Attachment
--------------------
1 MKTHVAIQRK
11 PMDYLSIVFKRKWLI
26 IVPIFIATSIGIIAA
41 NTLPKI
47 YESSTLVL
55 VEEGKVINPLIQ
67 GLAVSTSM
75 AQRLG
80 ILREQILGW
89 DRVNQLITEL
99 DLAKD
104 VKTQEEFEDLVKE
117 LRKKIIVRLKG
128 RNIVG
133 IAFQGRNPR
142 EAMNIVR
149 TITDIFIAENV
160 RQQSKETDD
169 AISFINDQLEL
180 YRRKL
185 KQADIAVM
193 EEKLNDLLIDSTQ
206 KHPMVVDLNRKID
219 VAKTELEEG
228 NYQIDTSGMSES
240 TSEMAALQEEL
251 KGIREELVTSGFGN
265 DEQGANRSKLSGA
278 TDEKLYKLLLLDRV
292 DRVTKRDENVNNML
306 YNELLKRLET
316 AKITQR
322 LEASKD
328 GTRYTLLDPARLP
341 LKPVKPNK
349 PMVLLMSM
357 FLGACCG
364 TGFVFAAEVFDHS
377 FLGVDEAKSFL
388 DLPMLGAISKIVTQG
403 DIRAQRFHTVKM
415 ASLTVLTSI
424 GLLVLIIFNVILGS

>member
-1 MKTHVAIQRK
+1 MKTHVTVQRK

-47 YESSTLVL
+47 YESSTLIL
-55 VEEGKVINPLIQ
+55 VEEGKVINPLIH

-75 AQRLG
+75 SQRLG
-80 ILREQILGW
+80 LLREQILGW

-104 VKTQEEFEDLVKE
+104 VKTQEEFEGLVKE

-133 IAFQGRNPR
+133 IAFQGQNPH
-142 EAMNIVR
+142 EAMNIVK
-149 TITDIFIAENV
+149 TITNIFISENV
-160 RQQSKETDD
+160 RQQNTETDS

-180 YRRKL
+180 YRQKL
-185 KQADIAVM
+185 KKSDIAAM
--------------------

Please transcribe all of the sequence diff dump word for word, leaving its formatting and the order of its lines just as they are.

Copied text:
1 MKTHVAIQRK
11 PMDYLSIVFKRKWLI
26 IVPIFIATSIGIIAA
41 NTLPKI
47 YESSTLVL
55 VEEGKVINPLIQ
67 GLAVSTSM
75 AQRLG
80 ILREQILGW
89 DRVNQLITEL
99 DLAKD
104 VKTQEEFEDLVKE
117 LRKKIIVRLKG
128 RNIVG
133 IAFQGRNPR
142 EAMNIVR
149 TITDIFIAENV
160 RQQSKETDD
169 AISFINDQLEL
180 YRRKL
185 KQADIAVM
193 EEKLNDLLIDSTQ
206 KHPMVVDLNRKID
219 VAKTELEEG
228 NYQIDTSGMSES
240 TSEMAALQEEL
251 KGIREELVTSGFGN
265 DEQGANRSKLSGA
278 TDEKLYKLLLLDRV
292 DRVTKRDENVNNML
306 YNELLKRLET
316 AKITQR
322 LEASKD
328 GTRYTLLDPARLP
341 LKPVKPNK
349 PMVLLMSM
357 FLGACCG
364 TGFVFAAEVFDHS
377 FLGVDEAKSFL
388 DLPMLGAISKIVTQG
403 DIRAQRFHTVKM
415 ASLTVLTSI
424 GLLVLIIFNVILGS

>member
-1 MKTHVAIQRK
+1 MKTHVTVQRK

-47 YESSTLVL
+47 YESSTLIL
-55 VEEGKVINPLIQ
+55 VEEGKVINPLIH

-75 AQRLG
+75 SQRLG
-80 ILREQILGW
+80 LLREQILGW

-104 VKTQEEFEDLVKE
+104 VKTQEEFEGLVKE

-133 IAFQGRNPR
+133 IAFQGQNPH
-142 EAMNIVR
+142 EAMNIVK
-149 TITDIFIAENV
+149 TITNIFISENV
-160 RQQSKETDD
+160 RQQNTETDS

-180 YRRKL
+180 YRQKL
-185 KQADIAVM
+185 KKSDIAAM